Sermon Commentary for Sunday, October 13, 2019

2 Timothy 2:8-15 Commentary

Paul gives Timothy three commands and a saying in the lectionary section for this week. Remember God… Remind others… Do your best.

Maybe I’ve watched too many cheesy movies—the ones where someone is leaving on the train and never coming back and they stick their head out the window and yell, “Remember I love you!” or someone is on their deathbed or hanging from a cliff and they know their time is running out and they frantically, maybe even tearfully, say, “Remember what’s important in life!” When I read Paul’s words here, this is the sort of intensity I imagine.

I’m not sure that Paul’s command to Timothy to “remember Jesus Christ” has that same level of emotion behind it, but it definitely has that same sort of import and emphasis behind it. When it comes down to it, Paul is essentially saying, this is what matters: “Jesus Christ, raised from the dead, a descendant of David.” Jesus Christ, the eternal conqueror of death, the promised and anointed one. Jesus Christ, the resurrected King. “That is my gospel,” Paul writes. These truths are enough motivation and reason for Paul to personally be willing to go through all of the hardships and trials and sufferings and frustrations and pains, they are enough to fuel his ability to endure by keeping his eye on the prize: Jesus Christ, the resurrected King.

In today’s world, we would say that Paul is subtweeting his foes, the false teachers in Ephesus. Without mentioning them at all, he cuts to the heart of what separates him and Timothy from these folks messing up the church: who Jesus is and what that means. It’s as though Paul is voicing this deep lament about what he sees happening in the church in Ephesus (and elsewhere), and that he wants people to understand that there’s enough complexity in the simple truth that Jesus is the resurrected King that we don’t need to add more to it. Nor do we need to make any sort of conversation about who we are more important than this conversation about who God is. Besides, Paul argues, most of the time, this other stuff is about personal gain, but the way of God will more than likely include deep suffering. (Take a look back through the first letter if you need to be reminded about what the false teachers were up to.)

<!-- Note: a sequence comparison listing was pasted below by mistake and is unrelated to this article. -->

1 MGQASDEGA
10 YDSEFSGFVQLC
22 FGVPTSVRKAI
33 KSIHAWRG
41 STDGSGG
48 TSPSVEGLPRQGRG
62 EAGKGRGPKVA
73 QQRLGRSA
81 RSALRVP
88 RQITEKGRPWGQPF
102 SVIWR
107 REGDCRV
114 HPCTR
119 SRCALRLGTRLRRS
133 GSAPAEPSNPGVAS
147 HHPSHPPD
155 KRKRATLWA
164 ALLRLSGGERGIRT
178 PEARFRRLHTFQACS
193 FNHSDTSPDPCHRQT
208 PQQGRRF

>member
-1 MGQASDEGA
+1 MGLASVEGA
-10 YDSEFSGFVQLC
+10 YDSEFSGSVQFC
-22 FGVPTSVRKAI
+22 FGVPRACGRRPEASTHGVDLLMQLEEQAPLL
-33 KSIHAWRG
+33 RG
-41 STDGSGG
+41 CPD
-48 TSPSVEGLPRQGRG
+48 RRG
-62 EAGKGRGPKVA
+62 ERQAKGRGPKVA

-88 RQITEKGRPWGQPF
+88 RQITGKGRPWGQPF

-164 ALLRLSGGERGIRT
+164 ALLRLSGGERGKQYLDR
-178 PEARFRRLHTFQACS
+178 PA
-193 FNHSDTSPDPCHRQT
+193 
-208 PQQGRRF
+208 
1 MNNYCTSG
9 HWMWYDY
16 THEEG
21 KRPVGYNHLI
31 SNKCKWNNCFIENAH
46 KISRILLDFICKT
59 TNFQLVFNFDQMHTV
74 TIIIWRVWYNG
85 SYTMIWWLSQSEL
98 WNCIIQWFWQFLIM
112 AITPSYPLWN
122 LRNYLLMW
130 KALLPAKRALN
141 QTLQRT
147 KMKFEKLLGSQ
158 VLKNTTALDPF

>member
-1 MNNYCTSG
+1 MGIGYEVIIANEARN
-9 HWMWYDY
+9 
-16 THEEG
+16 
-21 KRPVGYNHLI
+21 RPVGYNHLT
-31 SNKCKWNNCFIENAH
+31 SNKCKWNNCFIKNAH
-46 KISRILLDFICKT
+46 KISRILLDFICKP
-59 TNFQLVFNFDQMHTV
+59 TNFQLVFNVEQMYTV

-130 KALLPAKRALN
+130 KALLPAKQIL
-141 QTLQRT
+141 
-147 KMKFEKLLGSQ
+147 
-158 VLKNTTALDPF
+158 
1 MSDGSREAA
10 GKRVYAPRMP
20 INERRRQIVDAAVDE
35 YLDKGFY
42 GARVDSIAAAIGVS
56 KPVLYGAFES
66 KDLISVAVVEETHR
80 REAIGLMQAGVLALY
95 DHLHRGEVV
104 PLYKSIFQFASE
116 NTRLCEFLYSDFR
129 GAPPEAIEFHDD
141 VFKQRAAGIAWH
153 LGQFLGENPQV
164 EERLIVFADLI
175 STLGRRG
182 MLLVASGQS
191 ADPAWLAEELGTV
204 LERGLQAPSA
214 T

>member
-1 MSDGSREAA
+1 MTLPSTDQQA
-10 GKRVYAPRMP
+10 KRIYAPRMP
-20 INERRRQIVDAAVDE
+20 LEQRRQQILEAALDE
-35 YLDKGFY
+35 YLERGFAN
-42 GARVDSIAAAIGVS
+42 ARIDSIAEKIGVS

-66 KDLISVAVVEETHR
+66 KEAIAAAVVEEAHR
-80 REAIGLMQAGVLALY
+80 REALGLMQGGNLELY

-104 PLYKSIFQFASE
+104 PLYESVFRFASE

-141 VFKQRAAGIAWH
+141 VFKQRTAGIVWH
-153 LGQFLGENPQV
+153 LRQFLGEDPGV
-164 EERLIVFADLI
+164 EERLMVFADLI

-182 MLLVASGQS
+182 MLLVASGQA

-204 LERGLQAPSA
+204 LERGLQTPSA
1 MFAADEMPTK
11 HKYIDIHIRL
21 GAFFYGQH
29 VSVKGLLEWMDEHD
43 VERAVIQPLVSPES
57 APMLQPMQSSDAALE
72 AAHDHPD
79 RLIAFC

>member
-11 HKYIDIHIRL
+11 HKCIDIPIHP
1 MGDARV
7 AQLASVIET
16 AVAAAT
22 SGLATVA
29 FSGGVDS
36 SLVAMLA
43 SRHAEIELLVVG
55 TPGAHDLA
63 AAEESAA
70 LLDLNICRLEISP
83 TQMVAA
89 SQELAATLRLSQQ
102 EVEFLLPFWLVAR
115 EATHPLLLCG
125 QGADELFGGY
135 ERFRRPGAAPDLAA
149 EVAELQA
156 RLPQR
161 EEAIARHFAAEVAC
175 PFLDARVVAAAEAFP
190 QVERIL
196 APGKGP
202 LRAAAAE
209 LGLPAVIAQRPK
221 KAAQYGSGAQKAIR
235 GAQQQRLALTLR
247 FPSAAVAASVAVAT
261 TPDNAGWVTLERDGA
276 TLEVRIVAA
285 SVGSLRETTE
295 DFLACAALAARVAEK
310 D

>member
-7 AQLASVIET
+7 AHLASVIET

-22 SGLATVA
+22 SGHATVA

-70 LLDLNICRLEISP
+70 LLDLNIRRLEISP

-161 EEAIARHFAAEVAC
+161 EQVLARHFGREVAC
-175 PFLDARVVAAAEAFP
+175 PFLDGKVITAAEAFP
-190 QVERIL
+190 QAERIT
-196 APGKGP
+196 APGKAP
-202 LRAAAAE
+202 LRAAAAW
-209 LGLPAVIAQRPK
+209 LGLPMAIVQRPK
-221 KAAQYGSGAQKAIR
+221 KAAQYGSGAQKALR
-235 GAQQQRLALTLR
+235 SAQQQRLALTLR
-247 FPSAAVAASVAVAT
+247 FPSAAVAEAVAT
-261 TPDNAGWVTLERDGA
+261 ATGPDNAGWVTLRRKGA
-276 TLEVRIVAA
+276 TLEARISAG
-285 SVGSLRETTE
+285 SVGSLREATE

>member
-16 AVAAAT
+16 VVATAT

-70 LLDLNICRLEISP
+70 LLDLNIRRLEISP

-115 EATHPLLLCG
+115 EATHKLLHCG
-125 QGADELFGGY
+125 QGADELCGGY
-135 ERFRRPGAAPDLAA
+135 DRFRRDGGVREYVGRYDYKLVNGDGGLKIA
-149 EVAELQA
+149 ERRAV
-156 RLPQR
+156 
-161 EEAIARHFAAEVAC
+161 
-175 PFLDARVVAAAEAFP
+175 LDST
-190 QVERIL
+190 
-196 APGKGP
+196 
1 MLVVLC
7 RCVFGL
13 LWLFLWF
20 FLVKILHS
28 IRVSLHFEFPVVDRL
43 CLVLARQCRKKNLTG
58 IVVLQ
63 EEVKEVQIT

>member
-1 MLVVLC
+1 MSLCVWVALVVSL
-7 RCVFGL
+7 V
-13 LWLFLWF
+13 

Consider the sure saying he flows right into in verses 11-13. They’re worth reading again: “If we die with Christ, we live with Christ; if we endure we will also reign with him; if we deny him, he will also deny us; if we are faithless, he remains faithful—for he cannot deny himself.” Jesus has conquered death, and invites us to the resurrected life. That resurrected life is not one free from hardship, but is a life that enfolds us into our God-given role to rule (going all the way back to our created purpose). Choosing to reject association with Jesus means we reject all of it—rejecting also, then, the goodness that would come from a life lived with him. And through it all, God will remain who God is; no matter who we are, God is faithful to his purposes as the resurrected King as evidenced in the word of truth that is not chained or contained.

So Paul says to Timothy, remind everybody of these simple yet complex and powerful realities. Remember all of this, and remind others of it all because this is truly a matter of life and death. In fact, when it comes down to it, this is all that really matters. Remind them that what they are doing has consequences that reach far beyond themselves and impacts people’s relationship with the triune God.

These are convicting words from the apostle Paul! These are the kinds of conversations that the church needs to get better at having and reminds me of a gospel lectionary from this summer: Jesus comes to bring division (Luke 12.49-56). As we seek to discern such divisions, we would do well to first remember Jesus Christ as the resurrected King, and to plumb the depths of that mystery. By doing so, we’ll begin to see in powerful ways that nothing can stop the word of truth from doing its work in the world through the Holy Spirit, God-with-us—as well as where we have walked away from the work of God in the world.

And so finally, at least in our section for this Sunday, Paul says to Timothy, remember God, remind others, and do your best as you explore and live out the impact of the truth. As one who lives in such a way that Jesus Christ is your resurrected King and your gospel, you will have no reason to be ashamed of what you believe or what you do because you will be an agent of the unbound and unchainable word of God. The unchainable word (does Paul mean Jesus or the scriptures here? maybe the Holy Spirit kept it ambiguous for a reason…) will not return to God empty, and God has purposes for it which he invites us into.